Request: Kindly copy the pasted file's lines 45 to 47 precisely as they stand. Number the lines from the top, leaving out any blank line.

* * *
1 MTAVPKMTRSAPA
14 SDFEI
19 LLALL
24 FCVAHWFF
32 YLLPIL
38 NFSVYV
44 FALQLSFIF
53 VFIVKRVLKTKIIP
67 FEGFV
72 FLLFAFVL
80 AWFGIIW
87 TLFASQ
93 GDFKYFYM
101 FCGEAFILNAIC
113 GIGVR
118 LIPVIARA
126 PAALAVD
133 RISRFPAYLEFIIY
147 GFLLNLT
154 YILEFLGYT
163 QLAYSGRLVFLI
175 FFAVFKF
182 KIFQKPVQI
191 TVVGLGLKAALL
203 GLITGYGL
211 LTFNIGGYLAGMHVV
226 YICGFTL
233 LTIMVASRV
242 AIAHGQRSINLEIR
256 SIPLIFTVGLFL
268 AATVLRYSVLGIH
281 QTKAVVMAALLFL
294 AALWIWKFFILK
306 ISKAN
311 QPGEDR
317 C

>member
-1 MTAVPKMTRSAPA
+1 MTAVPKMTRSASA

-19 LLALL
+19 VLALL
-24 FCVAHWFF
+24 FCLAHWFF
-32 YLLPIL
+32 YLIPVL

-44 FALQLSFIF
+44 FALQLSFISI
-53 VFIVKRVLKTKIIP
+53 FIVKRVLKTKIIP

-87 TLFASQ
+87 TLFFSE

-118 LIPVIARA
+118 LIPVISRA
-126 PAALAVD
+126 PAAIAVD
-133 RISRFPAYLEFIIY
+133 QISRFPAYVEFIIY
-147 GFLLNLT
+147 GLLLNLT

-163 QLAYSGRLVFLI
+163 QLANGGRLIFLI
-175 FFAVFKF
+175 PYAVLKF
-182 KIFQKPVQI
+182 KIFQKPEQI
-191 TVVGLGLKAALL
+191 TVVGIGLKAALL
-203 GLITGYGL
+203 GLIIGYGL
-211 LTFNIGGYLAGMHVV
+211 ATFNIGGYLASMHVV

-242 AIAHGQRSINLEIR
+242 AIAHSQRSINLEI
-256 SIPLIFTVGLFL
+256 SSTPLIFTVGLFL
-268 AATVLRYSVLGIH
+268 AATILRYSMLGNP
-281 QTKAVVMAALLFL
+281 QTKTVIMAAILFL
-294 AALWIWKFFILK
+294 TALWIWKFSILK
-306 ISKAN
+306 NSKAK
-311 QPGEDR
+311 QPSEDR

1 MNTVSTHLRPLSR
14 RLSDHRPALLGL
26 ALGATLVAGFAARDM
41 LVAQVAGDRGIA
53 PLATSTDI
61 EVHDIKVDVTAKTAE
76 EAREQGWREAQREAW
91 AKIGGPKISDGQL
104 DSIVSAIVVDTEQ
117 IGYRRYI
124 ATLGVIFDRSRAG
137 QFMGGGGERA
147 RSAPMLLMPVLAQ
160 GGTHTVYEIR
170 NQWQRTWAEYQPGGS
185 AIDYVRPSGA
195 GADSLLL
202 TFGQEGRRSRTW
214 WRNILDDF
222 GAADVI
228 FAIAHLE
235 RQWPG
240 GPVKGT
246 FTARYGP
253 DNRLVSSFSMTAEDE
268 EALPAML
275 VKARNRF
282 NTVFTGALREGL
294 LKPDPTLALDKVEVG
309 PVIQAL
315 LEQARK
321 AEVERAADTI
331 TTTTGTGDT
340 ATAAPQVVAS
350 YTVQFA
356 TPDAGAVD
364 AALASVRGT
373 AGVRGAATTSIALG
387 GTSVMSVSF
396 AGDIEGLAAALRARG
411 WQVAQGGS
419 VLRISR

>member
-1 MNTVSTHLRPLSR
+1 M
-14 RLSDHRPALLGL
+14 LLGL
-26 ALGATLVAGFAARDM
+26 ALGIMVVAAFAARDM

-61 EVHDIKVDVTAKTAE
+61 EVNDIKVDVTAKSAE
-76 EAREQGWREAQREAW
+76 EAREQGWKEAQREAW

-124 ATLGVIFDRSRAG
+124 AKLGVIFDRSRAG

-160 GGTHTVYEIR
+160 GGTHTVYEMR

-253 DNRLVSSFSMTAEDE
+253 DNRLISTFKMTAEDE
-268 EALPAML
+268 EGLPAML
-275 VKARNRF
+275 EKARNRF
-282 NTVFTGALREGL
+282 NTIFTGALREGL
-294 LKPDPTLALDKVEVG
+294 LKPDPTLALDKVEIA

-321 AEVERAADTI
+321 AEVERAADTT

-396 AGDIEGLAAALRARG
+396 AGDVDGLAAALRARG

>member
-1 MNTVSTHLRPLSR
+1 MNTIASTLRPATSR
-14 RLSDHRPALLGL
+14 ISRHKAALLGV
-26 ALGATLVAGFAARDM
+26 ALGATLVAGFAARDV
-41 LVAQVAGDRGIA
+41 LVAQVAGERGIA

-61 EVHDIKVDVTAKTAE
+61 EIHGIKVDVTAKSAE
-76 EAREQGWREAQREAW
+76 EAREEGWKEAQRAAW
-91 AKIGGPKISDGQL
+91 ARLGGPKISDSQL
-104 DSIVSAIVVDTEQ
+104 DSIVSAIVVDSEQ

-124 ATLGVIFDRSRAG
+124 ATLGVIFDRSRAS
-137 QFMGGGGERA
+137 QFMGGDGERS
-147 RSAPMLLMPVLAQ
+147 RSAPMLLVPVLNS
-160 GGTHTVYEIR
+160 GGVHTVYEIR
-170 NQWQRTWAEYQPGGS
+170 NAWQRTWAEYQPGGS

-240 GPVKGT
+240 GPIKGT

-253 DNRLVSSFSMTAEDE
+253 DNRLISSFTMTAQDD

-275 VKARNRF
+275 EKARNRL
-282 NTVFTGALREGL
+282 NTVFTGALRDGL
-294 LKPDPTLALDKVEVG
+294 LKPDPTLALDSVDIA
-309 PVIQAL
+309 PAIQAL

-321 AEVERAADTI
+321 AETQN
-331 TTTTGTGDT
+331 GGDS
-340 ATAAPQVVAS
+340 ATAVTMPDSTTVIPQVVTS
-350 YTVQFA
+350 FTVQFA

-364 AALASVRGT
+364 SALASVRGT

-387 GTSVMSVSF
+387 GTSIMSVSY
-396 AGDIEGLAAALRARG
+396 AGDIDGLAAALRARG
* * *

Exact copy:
+32 YLIPVL

-44 FALQLSFIF
+44 FALQLSFISI